Health Care Aides (HCAs) in Alberta are currently unregulated. On December 9, 2020, the Health Statutes Amendment Act received royal assent. Bill 46 made substantial amendments to the Health Professions Act (HPA), including the future regulation of HCAs in Alberta.
As a result of these changes, the CLPNA will become one college with two distinct professions: Licensed Practical Nurses and Health Care Aides. The CLPNA has been working with the Government of Alberta, HCAs, and a broad group of stakeholders from across the province to make the transition to regulation.
Regulation promotes improved client safety and quality of care. When regulation comes into effect, the CLPNA will set requirements through the development of standards of practice, policies, and guidelines as well as the administration of a complaints process. These requirements will provide a framework for HCA practice and bring clarity to the role.
The Role of a Health Care Aide (HCA) in Alberta
The Health Professions Act and Regulatory Colleges in Alberta
Regulation of HCAs in Alberta
In Alberta, HCAs work collaboratively as part of the healthcare team and provide care to vulnerable populations such as the elderly, people with disabilities, and individuals who are acute or chronically ill. The nature of the HCA-patient relationship involves intimate care such as bathing, dressing, and toileting. Such care puts HCAs in strong positions of power requiring high levels of trust by their patients, so it is important to ensure appropriate training and competence through regulation.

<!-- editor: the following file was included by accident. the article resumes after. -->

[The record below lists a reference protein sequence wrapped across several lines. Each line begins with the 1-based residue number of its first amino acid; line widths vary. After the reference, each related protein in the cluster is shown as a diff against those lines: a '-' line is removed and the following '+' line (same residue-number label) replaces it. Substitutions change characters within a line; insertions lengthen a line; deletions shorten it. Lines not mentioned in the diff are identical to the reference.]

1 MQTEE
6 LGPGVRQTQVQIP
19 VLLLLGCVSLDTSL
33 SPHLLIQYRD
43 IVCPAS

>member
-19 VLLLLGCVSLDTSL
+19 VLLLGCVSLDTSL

Regulation of the HCA profession is important for several additional reasons:
In Alberta, health professionals (including physicians and nurses) are regulated under the Health Professions Act. The HPA establishes some common rules for all health professionals as well as authorizing a regulatory body, known as a “college,” to create and enforce rules specific to each health profession.
The job of a college is to protect the public from unsafe practice and hold registrants of the profession accountable for the care they provide to patients. Colleges also create additional policy documents to guide the application of these rules.
Some rules are made by the college alone, some are made by the college after consulting with the profession and the government, and others are made by the college only when first approved by the government.
There are key documents that need to be established to govern a profession. These documents provide a college and registrants with key information to guide the profession.
Once regulated under the Health Professions Act, HCAs will have to meet certain requirements. These requirements include:
Under the Health Professions Act, a regulatory college sets registration requirements and establishes a registration and renewal process.
Once HCAs are regulated, they will need to register with their regulatory college. This involves applying for registration and providing evidence that you meet certain requirements. If you do, you will be issued a practice permit.
This practice permit must be renewed annually. To renew annually, you will need to meet certain requirements including paying a permit fee and participating in the continuing competence program.
Under the HPA, health professionals must participate in a continuing competence program established by their regulatory college. The college is required to audit a registrant’s continuing competence learning.
The CLPNA will establish a continuing competence program for HCAs.
A regulatory college, through processes outlined in the HPA, provides the public a way to submit formal complaints against a healthcare provider for unsafe, unskilled, and unethical practice.
Any individual can submit a formal complaint to a regulatory college. When a formal complaint is received, the matter will be investigated.